Contact: Joseph Mancini
The New York City Patrolmen's Benevolent Association (PBA) today won yet another significant and unprecedented court victory in its long legal battle to have its contract impasse with the city arbitrated by the State Public Employment Relations Board (PERB).
A five-member panel of the Appellate Division, Third Department, this morning unanimously upheld an April 16 Albany State Supreme Court ruling that the 1998 PBA-sponsored law giving PERB jurisdiction over the 27,000-member police union's contract disputes is constitutional. The PERB law also applies to the city's firefighter unions and the other police unions.
The city had argued that the measure violated the home-rule provisions of the State Consitution and that the City Board of Collective Bargaining (BCB) has jurisudiction over both impasse and scope-of-bargaining issues.
In a strongly-worded seven-page written decision, the court today called the city's arguments "unpersuasive" and "untenable," ruling that the state "clearly has a substantial interest in the speedy resolution of labor disputes between its muncipalities and their police and fire departments" and that the lower court "properly declared that PERB has exclusive jurisdiction over scope of bargaining disputes between the PBA and the city.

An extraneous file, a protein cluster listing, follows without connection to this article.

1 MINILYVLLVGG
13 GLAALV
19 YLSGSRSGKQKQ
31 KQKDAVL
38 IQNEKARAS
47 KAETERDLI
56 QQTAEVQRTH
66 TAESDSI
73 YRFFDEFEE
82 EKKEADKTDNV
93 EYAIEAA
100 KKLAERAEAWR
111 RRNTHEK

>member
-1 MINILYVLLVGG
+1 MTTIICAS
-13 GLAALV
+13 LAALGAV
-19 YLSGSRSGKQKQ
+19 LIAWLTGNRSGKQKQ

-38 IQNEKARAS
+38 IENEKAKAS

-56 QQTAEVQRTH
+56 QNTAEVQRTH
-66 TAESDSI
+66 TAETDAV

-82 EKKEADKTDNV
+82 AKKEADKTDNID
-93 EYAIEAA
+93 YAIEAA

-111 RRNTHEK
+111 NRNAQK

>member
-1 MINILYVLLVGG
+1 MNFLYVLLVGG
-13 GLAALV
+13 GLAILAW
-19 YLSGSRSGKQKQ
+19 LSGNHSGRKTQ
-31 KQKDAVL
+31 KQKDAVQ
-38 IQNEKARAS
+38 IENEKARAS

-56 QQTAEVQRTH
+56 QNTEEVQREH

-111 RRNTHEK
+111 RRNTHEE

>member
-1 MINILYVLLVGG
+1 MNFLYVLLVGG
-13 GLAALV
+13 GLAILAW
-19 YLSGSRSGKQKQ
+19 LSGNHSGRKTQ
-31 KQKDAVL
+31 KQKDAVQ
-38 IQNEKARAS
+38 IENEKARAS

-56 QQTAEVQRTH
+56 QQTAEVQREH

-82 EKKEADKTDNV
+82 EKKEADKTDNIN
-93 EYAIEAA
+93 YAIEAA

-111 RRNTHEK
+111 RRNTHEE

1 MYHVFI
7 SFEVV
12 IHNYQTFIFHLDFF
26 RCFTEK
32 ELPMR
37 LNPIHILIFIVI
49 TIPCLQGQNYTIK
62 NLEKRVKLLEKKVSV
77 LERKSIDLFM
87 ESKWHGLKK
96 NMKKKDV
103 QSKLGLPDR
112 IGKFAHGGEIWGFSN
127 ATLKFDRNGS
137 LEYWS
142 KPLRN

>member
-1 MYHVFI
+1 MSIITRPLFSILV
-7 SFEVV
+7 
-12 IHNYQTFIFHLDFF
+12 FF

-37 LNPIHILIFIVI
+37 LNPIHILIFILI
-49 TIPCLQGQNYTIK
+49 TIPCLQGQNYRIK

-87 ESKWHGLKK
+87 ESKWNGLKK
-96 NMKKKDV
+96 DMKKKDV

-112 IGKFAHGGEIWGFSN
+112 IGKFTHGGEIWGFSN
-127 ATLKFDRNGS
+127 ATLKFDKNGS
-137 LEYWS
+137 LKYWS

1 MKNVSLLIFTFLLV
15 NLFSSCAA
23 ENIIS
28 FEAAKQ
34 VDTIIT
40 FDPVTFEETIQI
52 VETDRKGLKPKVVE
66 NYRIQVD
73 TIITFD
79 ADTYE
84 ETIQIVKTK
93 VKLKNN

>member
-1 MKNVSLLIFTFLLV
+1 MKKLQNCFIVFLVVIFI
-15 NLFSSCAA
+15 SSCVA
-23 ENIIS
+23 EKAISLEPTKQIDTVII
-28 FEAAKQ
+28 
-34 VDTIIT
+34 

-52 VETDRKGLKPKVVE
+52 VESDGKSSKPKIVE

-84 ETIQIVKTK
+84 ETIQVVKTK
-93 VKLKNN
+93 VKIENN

"…The Supreme Court correctly observed that accepting the city's contention would create the 'absurdity' of having 'two separate agencies on two different levels of government attempting to separately resolve the intertwined issues of scope of bargaining and impasse resolution," the judges wrote.
PBA President Patrick J. Lynch urged the city either to "return to the bargaining table with a realistic offer or prepare to arbitrate the impasse before PERB."
He added: "The sooner the city starts paying its police officers the decent and livable wage they deserve, the sooner it will solve its crisis in police recruitment and retention."
The court case began late last year after bargaining between the PBA and the city stalled after several negotiating sessions that began in the spring. The contract between the union and the city expired June 30 of last year.
The PBA has been demanding a 39-percent increase over two years to provide pay parity with Newark, N.J., arguing that a market adjustment is required to fairly compensate, recruit and retain New York City police officers, whose wages have fallen far behind those of cops in other large cities and in the surrounding suburban jurisdictions. The city has offered a 2.5-percent increase in the first year and 3-percent increase in the second year of the contract.
The city had filed a so-called scoping petition with the BCB, seeking to have some union demands and provisions of the expired contract declared non-mandatory subjects of collective bargaining. Under PERB, all provisions of the expired contract remain subjects for collective bargaining. Today's decision upheld that principle.